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Towards an understanding of thallium isotope fractionation during adsorption to manganese oxides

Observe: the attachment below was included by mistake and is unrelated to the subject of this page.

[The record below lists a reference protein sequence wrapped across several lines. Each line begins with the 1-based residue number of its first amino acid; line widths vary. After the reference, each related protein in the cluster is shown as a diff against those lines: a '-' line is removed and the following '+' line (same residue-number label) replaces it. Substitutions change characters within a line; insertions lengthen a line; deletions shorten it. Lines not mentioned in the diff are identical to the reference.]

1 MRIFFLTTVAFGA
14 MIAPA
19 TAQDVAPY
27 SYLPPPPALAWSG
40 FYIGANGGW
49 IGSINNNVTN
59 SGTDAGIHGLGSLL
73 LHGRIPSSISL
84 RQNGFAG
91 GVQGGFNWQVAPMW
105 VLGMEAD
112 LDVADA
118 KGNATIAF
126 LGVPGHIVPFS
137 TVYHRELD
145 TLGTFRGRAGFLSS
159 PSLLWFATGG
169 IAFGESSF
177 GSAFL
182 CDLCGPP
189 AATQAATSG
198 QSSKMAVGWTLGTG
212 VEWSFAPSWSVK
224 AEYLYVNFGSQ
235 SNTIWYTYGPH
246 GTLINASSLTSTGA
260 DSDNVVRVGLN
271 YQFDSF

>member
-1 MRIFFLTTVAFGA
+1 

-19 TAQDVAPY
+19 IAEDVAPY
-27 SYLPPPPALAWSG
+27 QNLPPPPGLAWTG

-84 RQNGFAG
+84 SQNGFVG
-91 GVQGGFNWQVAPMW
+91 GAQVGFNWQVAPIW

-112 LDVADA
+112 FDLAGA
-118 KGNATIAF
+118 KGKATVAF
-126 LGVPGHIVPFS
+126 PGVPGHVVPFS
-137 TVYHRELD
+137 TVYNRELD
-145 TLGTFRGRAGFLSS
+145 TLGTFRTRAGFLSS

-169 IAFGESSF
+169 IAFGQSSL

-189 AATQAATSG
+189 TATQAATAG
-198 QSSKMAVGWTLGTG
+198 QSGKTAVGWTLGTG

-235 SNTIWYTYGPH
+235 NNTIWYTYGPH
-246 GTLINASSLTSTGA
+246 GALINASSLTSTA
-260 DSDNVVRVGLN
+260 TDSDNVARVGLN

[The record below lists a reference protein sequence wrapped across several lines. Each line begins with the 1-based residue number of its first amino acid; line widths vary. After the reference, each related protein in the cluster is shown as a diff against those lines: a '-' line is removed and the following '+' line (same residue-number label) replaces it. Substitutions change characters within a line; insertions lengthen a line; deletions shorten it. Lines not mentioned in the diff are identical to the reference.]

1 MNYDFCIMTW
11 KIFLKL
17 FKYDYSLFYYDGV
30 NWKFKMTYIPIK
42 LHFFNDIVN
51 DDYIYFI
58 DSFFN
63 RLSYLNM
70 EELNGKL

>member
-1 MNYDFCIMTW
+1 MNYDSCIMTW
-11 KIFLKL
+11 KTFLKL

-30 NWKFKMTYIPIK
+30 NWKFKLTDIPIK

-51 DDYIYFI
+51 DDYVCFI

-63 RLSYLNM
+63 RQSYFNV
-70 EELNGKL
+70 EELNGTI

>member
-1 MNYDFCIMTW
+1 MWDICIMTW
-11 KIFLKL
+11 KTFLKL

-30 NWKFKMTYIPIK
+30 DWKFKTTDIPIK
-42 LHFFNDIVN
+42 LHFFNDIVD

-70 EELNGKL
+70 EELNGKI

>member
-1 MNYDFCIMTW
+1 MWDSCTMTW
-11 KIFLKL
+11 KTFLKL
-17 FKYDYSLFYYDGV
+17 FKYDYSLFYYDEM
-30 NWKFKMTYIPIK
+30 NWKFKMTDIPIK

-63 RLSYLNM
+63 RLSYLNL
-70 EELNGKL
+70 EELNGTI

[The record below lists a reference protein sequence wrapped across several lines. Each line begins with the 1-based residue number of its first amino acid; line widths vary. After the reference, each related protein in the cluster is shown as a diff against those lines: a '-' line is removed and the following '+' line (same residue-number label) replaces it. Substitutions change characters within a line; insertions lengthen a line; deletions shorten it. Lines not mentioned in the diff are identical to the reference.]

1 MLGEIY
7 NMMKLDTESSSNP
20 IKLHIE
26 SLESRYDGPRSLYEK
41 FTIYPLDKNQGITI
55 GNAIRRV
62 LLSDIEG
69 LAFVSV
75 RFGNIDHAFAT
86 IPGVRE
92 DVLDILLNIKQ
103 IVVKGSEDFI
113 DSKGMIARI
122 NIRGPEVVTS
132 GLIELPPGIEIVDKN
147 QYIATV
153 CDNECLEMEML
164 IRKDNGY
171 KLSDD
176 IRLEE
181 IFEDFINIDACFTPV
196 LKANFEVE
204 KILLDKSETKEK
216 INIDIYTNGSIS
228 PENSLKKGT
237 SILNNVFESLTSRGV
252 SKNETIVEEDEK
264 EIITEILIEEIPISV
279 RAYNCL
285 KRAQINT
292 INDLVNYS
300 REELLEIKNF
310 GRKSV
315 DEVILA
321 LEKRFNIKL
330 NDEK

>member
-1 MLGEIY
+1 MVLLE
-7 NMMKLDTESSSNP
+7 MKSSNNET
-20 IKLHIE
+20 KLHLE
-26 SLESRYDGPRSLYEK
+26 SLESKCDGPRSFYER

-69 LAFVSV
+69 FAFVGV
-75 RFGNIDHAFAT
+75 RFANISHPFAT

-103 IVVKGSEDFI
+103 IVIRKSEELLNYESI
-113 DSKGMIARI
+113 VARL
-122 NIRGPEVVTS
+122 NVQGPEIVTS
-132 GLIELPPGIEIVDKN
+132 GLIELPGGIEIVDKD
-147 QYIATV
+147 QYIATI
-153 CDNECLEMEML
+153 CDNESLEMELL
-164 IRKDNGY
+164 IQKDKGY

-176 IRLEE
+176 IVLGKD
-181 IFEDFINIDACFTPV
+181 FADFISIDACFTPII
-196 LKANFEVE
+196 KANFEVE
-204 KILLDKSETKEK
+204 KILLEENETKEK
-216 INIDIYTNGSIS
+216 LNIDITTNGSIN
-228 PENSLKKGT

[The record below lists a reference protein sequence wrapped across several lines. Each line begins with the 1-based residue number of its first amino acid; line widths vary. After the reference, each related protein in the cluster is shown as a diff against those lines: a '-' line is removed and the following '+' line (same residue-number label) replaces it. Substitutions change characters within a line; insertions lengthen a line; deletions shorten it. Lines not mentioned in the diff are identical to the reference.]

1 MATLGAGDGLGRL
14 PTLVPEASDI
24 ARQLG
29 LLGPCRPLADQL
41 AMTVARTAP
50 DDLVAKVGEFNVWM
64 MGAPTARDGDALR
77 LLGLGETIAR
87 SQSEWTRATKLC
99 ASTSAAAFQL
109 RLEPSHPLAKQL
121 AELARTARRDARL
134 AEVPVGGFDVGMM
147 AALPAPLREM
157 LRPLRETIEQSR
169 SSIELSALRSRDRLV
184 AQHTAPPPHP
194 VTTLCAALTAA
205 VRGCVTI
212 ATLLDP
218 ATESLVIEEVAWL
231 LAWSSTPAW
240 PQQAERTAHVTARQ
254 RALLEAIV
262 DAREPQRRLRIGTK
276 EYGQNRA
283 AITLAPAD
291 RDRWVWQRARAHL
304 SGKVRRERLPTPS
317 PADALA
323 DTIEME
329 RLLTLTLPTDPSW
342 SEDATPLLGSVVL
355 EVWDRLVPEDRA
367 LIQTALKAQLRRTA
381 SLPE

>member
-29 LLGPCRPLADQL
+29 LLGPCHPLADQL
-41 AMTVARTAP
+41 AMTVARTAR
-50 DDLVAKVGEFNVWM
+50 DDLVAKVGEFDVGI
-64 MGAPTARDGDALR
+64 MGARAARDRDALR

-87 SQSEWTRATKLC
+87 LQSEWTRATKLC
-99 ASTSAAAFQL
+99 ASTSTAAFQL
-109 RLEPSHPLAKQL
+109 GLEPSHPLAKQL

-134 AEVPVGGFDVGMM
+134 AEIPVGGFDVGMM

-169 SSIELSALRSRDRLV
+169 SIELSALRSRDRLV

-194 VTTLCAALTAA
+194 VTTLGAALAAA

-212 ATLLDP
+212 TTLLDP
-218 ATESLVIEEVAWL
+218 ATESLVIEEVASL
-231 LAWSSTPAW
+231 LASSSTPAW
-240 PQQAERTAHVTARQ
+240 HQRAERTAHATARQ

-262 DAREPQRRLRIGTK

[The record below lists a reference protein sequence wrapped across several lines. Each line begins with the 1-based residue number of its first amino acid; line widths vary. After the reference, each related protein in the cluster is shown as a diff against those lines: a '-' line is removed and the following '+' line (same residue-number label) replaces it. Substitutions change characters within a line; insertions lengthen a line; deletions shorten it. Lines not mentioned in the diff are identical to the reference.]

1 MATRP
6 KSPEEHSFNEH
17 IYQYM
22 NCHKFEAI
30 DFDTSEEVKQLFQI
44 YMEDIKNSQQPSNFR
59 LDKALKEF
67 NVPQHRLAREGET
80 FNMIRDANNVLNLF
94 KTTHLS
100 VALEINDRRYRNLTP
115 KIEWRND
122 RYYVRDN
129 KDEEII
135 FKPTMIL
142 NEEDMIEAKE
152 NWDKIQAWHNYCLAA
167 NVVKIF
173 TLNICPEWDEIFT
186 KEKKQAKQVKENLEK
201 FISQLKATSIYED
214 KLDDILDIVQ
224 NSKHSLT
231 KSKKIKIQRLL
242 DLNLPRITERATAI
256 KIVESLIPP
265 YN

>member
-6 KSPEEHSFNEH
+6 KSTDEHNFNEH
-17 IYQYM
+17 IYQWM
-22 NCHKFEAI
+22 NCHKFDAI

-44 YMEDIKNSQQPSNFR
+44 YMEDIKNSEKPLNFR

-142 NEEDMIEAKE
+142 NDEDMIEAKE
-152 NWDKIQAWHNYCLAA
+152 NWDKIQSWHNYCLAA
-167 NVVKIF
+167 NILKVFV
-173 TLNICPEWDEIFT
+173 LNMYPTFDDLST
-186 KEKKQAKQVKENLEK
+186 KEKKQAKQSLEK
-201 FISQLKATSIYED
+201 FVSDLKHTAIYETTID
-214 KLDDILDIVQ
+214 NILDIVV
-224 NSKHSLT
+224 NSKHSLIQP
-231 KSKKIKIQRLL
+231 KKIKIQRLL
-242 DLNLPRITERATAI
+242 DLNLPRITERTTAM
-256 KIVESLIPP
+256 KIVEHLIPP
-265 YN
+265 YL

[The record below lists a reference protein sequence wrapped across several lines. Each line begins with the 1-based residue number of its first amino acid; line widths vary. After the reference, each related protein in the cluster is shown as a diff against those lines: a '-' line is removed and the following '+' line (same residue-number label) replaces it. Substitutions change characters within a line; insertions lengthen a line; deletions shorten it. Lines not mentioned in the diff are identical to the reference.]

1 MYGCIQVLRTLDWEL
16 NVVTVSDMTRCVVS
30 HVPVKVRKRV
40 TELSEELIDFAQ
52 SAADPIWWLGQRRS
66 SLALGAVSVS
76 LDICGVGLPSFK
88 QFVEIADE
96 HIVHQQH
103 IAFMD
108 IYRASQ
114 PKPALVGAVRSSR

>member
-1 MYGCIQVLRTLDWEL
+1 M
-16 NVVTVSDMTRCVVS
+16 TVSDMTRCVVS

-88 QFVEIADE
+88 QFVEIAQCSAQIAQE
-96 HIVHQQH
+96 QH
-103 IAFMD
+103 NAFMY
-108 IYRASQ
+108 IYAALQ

Towards an understanding of thallium isotope fractionation during adsorption to manganese oxides
Towards an understanding of thallium isotope fractionation during adsorption to manganese oxides